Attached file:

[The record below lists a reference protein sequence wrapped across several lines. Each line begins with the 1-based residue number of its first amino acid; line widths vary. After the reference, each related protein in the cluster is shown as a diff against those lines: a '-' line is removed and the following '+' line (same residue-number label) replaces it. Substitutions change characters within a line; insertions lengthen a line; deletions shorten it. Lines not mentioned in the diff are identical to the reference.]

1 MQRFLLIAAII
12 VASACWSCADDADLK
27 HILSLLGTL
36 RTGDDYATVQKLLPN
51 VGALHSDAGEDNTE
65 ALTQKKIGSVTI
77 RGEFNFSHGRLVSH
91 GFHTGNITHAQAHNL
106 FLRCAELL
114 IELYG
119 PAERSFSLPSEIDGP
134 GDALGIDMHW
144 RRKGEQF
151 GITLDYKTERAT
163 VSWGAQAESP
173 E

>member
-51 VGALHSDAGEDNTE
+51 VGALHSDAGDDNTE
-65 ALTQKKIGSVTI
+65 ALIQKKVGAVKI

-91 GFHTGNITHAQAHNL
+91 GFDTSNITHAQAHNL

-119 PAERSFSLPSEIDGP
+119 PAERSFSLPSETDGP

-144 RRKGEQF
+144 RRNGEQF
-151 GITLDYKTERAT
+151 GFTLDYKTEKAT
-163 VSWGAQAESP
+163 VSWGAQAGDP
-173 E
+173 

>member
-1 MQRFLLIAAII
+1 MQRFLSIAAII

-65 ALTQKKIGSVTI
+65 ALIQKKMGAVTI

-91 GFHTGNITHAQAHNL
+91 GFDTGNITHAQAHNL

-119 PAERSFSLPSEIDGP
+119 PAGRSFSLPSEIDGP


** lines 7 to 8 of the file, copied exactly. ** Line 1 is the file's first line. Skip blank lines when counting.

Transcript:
65 ALTQKKIGSVTI
77 RGEFNFSHGRLVSH